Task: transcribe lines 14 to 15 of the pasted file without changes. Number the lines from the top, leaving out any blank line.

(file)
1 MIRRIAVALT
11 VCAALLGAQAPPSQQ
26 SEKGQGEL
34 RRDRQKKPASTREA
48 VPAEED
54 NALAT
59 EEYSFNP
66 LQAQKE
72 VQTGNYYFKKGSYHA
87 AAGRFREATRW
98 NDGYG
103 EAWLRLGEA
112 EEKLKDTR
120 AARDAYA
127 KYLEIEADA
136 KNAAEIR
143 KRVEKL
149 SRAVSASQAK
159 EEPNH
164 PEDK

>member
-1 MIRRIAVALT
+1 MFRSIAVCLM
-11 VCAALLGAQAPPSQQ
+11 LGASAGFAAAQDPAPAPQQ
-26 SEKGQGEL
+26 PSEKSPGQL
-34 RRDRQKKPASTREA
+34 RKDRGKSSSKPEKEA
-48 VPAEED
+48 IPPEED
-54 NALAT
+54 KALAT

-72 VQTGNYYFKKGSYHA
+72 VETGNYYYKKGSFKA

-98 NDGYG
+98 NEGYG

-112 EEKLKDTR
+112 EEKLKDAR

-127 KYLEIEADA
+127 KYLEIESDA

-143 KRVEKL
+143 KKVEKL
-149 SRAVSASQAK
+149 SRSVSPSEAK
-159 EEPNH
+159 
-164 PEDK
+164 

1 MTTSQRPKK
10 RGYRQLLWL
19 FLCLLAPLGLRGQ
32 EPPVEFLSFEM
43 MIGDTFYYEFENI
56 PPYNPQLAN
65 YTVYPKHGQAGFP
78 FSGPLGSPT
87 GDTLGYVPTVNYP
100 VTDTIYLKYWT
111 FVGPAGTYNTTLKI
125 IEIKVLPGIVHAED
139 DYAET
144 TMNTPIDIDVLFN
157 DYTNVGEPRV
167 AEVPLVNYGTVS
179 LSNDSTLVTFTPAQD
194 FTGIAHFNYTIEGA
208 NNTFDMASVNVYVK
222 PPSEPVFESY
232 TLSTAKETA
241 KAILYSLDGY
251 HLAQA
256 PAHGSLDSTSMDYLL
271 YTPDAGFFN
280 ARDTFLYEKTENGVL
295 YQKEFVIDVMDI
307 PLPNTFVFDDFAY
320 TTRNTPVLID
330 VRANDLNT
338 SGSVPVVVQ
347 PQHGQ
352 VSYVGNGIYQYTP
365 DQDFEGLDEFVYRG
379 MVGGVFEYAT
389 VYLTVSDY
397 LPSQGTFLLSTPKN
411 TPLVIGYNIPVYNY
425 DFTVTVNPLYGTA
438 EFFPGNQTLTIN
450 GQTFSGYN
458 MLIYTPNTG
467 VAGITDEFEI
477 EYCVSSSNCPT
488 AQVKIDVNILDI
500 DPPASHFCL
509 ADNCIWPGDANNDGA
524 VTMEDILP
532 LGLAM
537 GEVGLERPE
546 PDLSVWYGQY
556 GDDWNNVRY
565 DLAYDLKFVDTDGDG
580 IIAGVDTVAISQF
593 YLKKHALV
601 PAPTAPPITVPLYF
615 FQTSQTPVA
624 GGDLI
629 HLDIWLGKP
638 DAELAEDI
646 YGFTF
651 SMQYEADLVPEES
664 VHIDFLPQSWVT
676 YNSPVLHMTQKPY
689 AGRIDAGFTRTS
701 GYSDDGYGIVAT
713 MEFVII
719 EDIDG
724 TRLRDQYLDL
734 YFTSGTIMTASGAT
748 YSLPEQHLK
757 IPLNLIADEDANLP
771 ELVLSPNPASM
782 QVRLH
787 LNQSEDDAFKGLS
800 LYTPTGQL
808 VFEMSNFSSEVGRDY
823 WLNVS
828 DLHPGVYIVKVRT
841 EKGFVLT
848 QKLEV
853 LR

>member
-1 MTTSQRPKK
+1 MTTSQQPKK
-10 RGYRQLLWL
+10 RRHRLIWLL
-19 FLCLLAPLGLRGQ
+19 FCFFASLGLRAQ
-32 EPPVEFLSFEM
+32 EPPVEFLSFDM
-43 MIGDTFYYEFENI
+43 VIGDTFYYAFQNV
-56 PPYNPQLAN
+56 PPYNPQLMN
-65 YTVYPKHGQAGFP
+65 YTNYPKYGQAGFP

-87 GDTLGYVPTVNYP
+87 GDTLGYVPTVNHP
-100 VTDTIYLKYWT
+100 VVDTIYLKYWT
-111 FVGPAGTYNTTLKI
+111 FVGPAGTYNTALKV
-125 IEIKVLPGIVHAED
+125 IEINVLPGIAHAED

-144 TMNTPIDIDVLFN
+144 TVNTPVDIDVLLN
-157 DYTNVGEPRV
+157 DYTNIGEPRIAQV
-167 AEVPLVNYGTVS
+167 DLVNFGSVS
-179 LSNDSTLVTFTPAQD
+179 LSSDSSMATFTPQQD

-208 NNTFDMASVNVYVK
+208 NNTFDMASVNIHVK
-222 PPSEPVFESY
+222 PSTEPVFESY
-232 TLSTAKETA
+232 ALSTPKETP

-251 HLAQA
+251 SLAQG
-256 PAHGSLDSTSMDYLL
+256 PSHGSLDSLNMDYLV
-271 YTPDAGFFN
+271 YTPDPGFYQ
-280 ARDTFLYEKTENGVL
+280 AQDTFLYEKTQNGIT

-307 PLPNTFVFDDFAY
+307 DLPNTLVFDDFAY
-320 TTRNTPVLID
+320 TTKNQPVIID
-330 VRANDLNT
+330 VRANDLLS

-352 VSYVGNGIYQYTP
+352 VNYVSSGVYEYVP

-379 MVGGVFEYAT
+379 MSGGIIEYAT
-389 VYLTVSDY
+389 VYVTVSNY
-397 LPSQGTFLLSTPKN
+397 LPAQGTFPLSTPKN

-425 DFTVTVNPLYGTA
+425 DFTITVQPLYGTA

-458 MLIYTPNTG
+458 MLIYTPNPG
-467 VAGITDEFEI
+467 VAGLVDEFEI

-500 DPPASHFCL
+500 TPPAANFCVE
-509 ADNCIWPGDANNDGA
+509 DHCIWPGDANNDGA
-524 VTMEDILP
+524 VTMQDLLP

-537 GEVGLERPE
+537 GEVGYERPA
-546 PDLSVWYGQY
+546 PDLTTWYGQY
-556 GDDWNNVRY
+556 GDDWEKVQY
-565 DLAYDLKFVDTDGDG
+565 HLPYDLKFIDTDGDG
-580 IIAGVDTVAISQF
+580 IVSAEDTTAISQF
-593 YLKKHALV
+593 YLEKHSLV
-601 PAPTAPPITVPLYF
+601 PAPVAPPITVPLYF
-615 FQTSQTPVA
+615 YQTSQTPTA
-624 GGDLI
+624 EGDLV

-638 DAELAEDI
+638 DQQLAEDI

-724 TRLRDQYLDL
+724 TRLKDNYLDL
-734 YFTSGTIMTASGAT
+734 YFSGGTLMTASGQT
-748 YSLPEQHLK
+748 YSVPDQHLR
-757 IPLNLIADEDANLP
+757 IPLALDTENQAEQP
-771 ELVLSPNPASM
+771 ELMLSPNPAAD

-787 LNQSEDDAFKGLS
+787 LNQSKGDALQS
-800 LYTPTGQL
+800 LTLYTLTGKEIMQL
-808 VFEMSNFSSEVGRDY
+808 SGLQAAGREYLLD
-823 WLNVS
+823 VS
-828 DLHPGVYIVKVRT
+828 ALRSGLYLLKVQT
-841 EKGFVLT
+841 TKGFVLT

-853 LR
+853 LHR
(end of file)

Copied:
120 AARDAYA
127 KYLEIEADA